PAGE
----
The apple is the epitome of an American fruit. Its initial use was as a means of expansion into the new frontier at the hand of Johnny Appleseed, and it is also the basis of many quintessential American baked goods such as apple butter, apple pie and apple cider doughnuts. Though the apple is prevalent in American food traditions, it is not native to North America - it was brought to the US by English and Western European settlers.
During its time on North American soil, the cultivated apple morphed into a new type of fruit with the propagation of seedlings that were genetically unlike the apple parent trees; new types of American apples quickly emerged, many of them unnamed varieties that were unique to a particular village, farm or estate. In the early 1800s, American nurseries were already offering 100 named varieties of apples for sale; by 1850, more than 500 widely recognized varieties were being cultivated and in 1872, Charles Downing documented close to 1,100 different kinds of apples with their origins in America.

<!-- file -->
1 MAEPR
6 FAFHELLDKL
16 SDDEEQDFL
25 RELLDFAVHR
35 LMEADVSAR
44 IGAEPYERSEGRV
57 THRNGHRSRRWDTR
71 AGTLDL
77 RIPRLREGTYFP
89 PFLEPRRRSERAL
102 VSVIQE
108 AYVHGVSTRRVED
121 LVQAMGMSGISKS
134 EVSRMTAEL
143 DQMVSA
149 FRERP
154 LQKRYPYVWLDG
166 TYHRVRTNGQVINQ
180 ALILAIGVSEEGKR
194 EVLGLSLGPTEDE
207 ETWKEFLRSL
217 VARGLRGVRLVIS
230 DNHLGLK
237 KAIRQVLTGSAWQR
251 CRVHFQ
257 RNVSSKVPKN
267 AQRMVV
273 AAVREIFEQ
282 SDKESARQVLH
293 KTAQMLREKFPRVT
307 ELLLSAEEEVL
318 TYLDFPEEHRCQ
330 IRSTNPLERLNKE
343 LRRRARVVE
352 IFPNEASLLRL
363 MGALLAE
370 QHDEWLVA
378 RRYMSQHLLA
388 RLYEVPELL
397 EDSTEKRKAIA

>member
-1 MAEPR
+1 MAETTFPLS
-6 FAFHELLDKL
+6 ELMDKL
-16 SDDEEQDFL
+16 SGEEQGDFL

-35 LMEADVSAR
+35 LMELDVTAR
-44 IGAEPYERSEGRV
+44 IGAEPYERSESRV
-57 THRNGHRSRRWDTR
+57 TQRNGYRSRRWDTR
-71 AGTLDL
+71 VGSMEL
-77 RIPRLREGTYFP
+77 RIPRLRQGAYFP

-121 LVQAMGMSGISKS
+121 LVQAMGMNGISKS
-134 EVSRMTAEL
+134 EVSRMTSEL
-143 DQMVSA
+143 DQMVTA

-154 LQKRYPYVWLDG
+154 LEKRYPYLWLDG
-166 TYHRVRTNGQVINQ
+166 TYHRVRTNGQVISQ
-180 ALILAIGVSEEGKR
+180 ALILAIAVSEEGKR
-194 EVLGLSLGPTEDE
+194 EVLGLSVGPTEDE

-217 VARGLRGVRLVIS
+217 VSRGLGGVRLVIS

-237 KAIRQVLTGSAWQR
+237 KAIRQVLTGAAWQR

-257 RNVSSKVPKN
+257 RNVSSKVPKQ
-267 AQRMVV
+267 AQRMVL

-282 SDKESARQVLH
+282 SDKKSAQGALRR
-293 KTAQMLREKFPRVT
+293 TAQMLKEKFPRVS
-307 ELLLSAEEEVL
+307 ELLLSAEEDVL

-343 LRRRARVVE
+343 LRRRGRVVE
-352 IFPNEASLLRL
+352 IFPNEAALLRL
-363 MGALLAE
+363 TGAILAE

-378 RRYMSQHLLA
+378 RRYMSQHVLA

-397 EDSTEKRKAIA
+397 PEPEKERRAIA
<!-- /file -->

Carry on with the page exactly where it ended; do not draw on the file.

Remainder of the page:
As with many other fruit varieties, the emphasis of apple production has shifted toward apples that can grow in large-scale orchards, and are easily packed and shipped to distant markets. This market importance has lead to the decline of the incredibly rich and diverse American apple culture. In the past decade glossy and tasteless apples have dominated the produce aisles of supermarkets (i.e. the beautiful but mealy Red Delicious). Gala, Braeburn, Granny Smith, and other apples imported from Washington State - or during the off-season from Chile and New Zealand - have little of the unique flavor or complexity of locally grown apples.